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Clinical translation of 19F MRI to visualize cancer immunotherapeutic cells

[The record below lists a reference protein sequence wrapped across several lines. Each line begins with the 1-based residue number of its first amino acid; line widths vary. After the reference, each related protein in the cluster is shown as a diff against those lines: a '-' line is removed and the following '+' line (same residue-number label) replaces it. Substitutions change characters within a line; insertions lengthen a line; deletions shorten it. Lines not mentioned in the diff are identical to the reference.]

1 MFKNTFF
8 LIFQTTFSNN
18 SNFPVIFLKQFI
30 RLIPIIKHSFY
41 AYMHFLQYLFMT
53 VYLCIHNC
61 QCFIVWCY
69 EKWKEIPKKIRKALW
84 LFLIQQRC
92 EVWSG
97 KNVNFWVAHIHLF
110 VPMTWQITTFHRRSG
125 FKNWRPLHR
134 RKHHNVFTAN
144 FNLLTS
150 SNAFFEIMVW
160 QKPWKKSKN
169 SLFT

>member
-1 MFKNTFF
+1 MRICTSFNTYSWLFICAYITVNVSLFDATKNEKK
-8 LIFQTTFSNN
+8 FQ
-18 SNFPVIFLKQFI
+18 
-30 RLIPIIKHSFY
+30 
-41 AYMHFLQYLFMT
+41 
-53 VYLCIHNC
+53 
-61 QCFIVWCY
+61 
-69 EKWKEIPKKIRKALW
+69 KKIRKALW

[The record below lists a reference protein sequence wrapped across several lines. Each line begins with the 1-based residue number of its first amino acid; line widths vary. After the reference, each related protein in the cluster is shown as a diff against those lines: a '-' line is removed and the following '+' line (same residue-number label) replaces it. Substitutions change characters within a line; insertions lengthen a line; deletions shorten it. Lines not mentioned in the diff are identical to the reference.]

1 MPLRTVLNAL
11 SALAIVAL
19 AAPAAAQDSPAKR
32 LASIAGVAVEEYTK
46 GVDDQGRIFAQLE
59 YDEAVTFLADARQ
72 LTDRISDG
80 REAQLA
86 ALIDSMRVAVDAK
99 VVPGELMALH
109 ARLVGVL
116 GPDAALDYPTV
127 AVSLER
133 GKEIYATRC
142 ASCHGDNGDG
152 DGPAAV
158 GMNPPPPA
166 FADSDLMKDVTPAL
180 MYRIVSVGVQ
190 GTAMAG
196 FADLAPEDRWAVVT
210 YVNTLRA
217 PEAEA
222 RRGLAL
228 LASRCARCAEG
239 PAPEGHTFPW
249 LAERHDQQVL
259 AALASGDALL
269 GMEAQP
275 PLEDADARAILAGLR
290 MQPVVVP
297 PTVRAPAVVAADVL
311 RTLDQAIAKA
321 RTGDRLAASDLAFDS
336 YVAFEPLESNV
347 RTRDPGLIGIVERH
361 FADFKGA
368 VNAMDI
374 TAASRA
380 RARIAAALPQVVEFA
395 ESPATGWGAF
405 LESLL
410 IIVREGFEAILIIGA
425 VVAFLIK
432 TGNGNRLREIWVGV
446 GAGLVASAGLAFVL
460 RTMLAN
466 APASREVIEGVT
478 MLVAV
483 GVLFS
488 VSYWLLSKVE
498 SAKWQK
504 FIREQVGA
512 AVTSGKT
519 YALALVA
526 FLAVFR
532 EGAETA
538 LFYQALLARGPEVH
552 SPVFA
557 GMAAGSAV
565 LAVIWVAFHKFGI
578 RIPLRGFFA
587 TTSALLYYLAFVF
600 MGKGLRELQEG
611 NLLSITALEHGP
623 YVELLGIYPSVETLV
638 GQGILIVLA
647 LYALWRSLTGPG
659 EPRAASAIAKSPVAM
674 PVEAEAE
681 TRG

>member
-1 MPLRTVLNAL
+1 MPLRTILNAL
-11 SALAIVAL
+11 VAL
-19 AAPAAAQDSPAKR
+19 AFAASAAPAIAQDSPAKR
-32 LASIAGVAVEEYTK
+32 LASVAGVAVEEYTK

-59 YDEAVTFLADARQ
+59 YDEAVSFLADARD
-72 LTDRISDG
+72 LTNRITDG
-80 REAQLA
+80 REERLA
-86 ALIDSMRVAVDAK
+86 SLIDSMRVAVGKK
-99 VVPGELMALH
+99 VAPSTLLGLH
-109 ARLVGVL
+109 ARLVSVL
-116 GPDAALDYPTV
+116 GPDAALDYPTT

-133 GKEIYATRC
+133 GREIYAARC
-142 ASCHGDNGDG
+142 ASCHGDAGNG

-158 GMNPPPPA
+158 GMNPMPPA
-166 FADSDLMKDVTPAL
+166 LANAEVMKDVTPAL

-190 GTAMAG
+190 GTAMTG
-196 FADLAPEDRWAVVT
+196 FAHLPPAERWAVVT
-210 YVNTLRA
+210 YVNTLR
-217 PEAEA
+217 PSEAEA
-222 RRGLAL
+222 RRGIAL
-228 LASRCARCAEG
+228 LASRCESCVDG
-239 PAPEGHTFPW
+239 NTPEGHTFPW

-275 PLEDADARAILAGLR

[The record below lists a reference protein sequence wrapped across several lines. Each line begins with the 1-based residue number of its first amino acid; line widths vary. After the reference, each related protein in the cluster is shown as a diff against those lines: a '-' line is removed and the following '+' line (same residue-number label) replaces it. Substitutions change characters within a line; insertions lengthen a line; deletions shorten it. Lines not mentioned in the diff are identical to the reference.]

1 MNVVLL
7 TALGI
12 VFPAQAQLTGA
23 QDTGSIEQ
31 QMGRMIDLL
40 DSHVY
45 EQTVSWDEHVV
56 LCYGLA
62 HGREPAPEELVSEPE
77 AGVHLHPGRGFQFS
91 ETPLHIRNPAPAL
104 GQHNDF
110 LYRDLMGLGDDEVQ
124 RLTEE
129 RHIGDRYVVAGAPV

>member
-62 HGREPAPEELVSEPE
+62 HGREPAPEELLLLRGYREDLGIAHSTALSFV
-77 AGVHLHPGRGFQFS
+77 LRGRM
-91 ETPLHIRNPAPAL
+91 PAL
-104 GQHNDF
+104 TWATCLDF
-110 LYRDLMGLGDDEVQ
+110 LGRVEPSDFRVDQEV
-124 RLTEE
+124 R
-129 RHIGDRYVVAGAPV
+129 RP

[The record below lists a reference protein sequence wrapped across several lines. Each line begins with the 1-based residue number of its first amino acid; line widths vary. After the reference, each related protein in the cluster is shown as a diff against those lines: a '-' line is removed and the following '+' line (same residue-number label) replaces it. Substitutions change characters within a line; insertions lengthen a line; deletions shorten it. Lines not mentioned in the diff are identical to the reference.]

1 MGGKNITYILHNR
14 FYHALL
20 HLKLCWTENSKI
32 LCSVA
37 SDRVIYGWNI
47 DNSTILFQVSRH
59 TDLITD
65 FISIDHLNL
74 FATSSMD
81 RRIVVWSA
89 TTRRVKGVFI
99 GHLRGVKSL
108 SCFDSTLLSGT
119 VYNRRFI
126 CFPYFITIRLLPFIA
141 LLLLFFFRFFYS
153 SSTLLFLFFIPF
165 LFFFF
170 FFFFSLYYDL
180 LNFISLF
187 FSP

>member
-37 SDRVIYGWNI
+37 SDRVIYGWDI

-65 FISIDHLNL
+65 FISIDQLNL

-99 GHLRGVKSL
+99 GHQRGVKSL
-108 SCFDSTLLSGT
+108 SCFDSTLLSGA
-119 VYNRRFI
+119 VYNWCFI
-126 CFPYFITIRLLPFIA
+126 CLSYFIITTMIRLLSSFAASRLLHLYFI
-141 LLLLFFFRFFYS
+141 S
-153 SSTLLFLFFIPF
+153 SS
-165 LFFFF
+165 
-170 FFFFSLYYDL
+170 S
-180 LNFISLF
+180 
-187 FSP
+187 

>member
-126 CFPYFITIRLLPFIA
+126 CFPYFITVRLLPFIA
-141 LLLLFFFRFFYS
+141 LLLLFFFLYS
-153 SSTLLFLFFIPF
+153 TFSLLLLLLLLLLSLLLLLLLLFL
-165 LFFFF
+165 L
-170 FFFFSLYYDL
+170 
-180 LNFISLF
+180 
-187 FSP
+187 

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In this renewal application, we propose to use a novel cellular magnetic resonance imaging (MRI) technology to visualize the trafficking of tumor infiltrating lymphocytes (TILs) in head and neck cancer (HNC) patients. In the first funding cycle, we successfully developed and implemented ?first-into-man? clinical translation of a disruptive imaging technology based on a novel perfluorocarbon (PFC) emulsion probe (CS-1000) that employs fluorine- 19 (19F) MRI cell detection. Overall, cell populations of interest are intracellularly-labeled in culture using non- toxic PFC as an additive to the culture media. Following transfer to the subject, cells are tracked in vivo using 19F MRI. The fluorine inside the cells yields cell-specific images, with no background signal. Images are quantified to measure apparent cell numbers at sites of accumulation. In the pilot trial, immunotherapeutic dendritic cells (DCs) were labeled with CS-1000 and longitudinally detected in colorectal cancer patients using 19F MRI. Building on these efforts, we aim to use this technology for imaging TILs in HNC. HNC is the sixth most common cancer worldwide. In the United States, HNC accounts for 3% of all cancers diagnosed annually and 2% of cancer- related deaths, with poor prognosis (<2 mo survival) after reoccurrence. Immunotherapy is emerging as a key anti-cancer strategy with the potential to provide patient-specific, less toxic and more efficacious treatments. TILs have proven successful in melanoma, and a major effort is underway at UCSD to develop this therapy for HNC. Although TIL therapies have been used in hundreds of patients to date, fundamental questions remain about tumor homing and cell survival of TILs in vivo. Up until now, we have been blind to the behavior of cells after infusion into patients. Importantly, TIL trafficking, as well as cell survival, may be predictive of responders versus non-responders to treatment. Imaging could provide real-time surrogate markers to gauge TIL tumor homing capacity and TIL survival in each patient, which could better inform therapeutic design, as well as post-trial data analysis. The proposal has three Specific Aims: AIM 1: PFC labeling for TILs. (a) We will develop tissue culture protocols for PFC labeling of clinical TIL batches at clinical scale (>1?109 cells). (b) We will rigorously evaluate the degree to which PFC labeling induces potential alterations in TIL viability and phenotype in vitro. AIM 2: In vivo rodent studies to evaluate biodistribution of TILs. Using a human patient-derived xenograft (PDX) tumor model for HNC, we will evaluate the tumor homing ability and overall biodistribution of CS-1000 labeled TILs (CS-TILs) with and without co-administration of PD-1 blockade. We will test the hypothesis that PD-1 co- administration results in increased tumor homing and accumulation. AIM 3: Clinical CS-TILs in HNC patients. In two clinical trial HNC patient cohorts, we will evaluate the feasibility of using MRI to detect (A) conventionally administered CS-TILs and (B) CS-TILs administered in combination with PD-1 blockade. The 19F MRI will be used to assay putative CS-TIL tumor homing and survival in a longitudinal fashion. Overall, this study will help expand the use of 19F MRI to a wide range of clinical trials involving T cells and other types of leukocytes.
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